WWE proves sports and sports entertainment are a perfect match

The lines between sports and sports entertainment are more blurred than ever as we sit here in 2019 — a time when the stories that surround athletic competition are often much more compelling than the action that transpires on the field, diamond or hardwood.

And Paul “Triple H” Levesque loves it.

Levesque, the WWE’s Executive Vice President of Talent, Live Events and Creative, sees the increasing push for elite athletes to try to build their brand and maximize their exposure as an extension of what his company has been doing for years.

As the WWE launches a new era with the move of its iconic live SmackDown show to FOX (beginning at 8 p.m. ET on Friday night), Levesque believes the timing is perfect. SmackDown on FOX will be positioned at the Friday night heart of a four-day power programming window, starting with Thursday Night Football and culminating in college football and the NFL over the weekend.

“It feels like we are everywhere right now,” Levesque told me in a telephone interview this week. “Being able to spread our brand to NASCAR and college football and the NFL, it feels like a perfect marriage.”

Sports and the WWE have enjoyed a dovetailing of interest in recent years, each bouncing off the other to mutual benefit. WWE Superstars aim to be a mixture of pro athlete and entertainment superhero; extraordinary athleticism combined with attitude, signature moves, and probably a compelling catchphrase or two.

“That is what a lot of athletes want to be — to be the spectacle at the center of it all,” Levesque added. “To be able to criss-cross the two; to be able to trash talk to each other like we do in WWE and come out on top; to wear a belt.

“We want every superstar to be their own brand and own larger-than-life character because it all works for us. We support that completely as a company. It is slightly different for the sports leagues, but that’s what the athletes strive for. So sometimes when they score a touchdown and celebrate like a WWE Superstar, it is them living vicariously through these cool moments that we create.”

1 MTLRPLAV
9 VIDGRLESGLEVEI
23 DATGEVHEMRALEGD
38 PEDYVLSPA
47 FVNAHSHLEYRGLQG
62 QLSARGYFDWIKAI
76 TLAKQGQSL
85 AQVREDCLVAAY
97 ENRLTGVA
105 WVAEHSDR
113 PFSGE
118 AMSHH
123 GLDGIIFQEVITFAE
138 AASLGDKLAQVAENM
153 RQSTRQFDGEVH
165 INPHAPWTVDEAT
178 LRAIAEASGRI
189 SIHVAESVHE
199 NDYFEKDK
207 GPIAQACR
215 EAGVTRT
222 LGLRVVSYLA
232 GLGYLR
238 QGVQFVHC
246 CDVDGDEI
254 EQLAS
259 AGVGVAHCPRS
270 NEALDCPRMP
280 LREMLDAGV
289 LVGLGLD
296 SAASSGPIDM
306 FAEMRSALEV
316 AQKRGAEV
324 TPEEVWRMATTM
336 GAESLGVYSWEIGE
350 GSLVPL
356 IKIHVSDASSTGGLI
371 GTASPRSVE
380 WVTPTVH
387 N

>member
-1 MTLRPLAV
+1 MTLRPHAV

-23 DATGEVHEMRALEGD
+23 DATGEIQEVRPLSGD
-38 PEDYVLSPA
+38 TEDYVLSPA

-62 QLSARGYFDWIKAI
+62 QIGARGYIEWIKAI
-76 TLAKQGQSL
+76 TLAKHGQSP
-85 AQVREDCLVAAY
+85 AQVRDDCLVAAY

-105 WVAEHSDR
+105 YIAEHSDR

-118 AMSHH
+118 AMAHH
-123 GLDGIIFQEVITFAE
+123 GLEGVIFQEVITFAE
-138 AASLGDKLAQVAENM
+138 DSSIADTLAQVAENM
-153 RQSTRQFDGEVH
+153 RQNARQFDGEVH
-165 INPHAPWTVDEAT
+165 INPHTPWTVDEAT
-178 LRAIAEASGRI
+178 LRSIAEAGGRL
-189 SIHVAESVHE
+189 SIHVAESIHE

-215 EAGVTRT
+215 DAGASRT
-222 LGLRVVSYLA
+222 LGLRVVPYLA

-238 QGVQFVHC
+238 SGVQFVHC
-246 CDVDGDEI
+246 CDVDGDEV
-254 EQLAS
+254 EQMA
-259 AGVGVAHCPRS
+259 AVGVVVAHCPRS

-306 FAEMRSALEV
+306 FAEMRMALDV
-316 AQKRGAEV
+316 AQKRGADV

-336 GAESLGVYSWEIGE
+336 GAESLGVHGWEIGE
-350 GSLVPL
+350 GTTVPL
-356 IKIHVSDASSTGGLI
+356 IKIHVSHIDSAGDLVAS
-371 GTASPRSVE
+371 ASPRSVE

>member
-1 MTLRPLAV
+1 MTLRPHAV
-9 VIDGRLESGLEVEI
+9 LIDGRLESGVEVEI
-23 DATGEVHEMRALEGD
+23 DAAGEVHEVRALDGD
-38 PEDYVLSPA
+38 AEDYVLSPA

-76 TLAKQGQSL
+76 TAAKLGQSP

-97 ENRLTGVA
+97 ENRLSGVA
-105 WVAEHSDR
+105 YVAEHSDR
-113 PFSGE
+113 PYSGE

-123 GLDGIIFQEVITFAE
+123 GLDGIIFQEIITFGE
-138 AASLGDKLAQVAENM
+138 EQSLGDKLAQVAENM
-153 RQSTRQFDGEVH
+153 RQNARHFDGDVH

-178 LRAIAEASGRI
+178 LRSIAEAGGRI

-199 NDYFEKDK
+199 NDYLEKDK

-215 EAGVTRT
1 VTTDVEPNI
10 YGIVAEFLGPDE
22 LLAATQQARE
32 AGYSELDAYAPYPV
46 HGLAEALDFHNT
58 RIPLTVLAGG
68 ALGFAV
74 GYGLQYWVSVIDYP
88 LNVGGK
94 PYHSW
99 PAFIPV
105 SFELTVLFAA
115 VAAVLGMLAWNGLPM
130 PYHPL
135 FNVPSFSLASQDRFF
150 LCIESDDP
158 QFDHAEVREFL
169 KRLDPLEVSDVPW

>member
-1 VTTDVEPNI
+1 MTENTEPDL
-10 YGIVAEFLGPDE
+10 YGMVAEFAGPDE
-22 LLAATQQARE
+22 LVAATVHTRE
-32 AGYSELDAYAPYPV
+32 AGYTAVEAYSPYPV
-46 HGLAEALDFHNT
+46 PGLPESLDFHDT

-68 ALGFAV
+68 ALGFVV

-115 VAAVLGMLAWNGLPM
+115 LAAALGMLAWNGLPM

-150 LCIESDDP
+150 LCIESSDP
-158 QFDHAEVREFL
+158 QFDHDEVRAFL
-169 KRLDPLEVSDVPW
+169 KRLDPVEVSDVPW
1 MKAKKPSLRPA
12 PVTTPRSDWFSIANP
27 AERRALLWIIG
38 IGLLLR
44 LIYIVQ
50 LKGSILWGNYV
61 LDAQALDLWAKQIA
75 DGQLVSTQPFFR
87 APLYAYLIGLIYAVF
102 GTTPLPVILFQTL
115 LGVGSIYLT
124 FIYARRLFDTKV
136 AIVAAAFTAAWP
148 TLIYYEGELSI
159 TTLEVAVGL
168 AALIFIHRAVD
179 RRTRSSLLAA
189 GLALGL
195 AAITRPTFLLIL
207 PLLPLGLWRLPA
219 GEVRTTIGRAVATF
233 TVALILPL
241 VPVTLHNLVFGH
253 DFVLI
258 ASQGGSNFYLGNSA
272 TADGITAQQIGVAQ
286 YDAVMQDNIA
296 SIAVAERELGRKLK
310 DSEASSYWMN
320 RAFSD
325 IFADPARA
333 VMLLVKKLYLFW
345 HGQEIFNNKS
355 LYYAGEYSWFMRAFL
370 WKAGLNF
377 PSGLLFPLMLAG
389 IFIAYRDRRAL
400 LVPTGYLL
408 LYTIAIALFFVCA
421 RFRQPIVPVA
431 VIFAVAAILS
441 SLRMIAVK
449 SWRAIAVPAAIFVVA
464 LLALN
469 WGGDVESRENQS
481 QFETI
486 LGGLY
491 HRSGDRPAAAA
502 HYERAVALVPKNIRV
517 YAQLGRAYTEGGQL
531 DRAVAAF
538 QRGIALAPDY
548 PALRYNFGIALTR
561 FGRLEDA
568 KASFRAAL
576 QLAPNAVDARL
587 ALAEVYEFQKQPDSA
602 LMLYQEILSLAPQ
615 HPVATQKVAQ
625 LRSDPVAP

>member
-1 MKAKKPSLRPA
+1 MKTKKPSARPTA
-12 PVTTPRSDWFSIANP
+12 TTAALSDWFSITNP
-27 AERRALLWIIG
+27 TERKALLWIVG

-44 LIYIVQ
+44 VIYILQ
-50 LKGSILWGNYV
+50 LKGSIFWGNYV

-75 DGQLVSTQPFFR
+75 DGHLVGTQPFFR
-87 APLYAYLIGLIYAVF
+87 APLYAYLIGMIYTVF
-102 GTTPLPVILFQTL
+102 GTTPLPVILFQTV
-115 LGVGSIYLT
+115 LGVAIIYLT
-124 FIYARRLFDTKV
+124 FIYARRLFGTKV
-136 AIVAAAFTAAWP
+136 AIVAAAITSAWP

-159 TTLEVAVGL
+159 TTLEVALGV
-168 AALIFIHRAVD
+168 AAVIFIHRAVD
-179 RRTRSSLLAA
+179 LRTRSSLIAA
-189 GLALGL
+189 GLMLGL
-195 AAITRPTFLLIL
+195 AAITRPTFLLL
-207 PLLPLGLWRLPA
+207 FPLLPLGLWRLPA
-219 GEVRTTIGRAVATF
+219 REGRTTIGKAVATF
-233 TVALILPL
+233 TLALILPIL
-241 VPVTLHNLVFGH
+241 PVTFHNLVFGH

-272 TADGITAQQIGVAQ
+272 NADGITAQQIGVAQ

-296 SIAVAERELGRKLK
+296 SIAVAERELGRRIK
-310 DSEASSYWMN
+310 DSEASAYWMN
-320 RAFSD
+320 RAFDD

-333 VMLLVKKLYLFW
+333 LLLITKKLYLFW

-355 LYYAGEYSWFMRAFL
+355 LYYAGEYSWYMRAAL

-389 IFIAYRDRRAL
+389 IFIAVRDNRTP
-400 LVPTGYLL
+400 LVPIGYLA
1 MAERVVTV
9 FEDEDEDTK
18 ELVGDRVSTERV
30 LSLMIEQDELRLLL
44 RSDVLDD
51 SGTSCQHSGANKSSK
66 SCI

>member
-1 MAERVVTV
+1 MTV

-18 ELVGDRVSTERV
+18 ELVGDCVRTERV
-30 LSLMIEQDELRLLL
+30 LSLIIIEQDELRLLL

WWE shows are a healthy dose of scripted drama driven by a core of remarkable athleticism. The company’s athletes often emerge from one of the WWE’s Performance Centers that develop talent and help injured stars rehabilitate from injuries.

As WWE continues to evolve, its appeal to pro sports athletes increases further. LeBron James is among the biggest and most visible fans, having followed the product since childhood. In 2014, he bought his entire Miami Heat squad WWE Championship belts, adding a personalized inscription to each one. Ray Allen’s belt was made out to Jesus Shuttlesworth, the character Allen played in the movie He Got Game.

Upon his return to Cleveland, James wore an Undertaker shirt when 3-1 down in the 2016 NBA Finals to the Golden State Warriors to signify his team was not yet buried — and followed it up with a sublime troll job by rocking an Ultimate Warrior shirt after completing basketball’s most memorable series comeback.

Around that time, the WWE began producing title belts for each of the champions across the four major sports, and Kevin Love rocked his strap everywhere the Cavaliers went on their victory tour. Later, James collaborated with Nike to release a signature shoe depicting his favorite all-time WWE athletes.